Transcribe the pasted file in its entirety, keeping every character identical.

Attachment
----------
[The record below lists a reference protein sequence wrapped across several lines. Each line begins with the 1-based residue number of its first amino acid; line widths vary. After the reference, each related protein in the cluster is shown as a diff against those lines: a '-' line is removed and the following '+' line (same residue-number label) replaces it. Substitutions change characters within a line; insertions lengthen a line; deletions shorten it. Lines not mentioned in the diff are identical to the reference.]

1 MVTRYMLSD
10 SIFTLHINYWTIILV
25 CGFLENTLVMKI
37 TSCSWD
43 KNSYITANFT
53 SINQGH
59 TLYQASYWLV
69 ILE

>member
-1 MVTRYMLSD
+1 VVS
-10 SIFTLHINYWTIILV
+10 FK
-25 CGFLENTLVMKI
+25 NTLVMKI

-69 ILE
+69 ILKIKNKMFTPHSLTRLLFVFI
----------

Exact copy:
[The record below lists a reference protein sequence wrapped across several lines. Each line begins with the 1-based residue number of its first amino acid; line widths vary. After the reference, each related protein in the cluster is shown as a diff against those lines: a '-' line is removed and the following '+' line (same residue-number label) replaces it. Substitutions change characters within a line; insertions lengthen a line; deletions shorten it. Lines not mentioned in the diff are identical to the reference.]

1 MVTRYMLSD
10 SIFTLHINYWTIILV
25 CGFLENTLVMKI
37 TSCSWD
43 KNSYITANFT
53 SINQGH
59 TLYQASYWLV
69 ILE

>member
-1 MVTRYMLSD
+1 VVS
-10 SIFTLHINYWTIILV
+10 FK
-25 CGFLENTLVMKI
+25 NTLVMKI

-69 ILE
+69 ILKIKNKMFTPHSLTRLLFVFI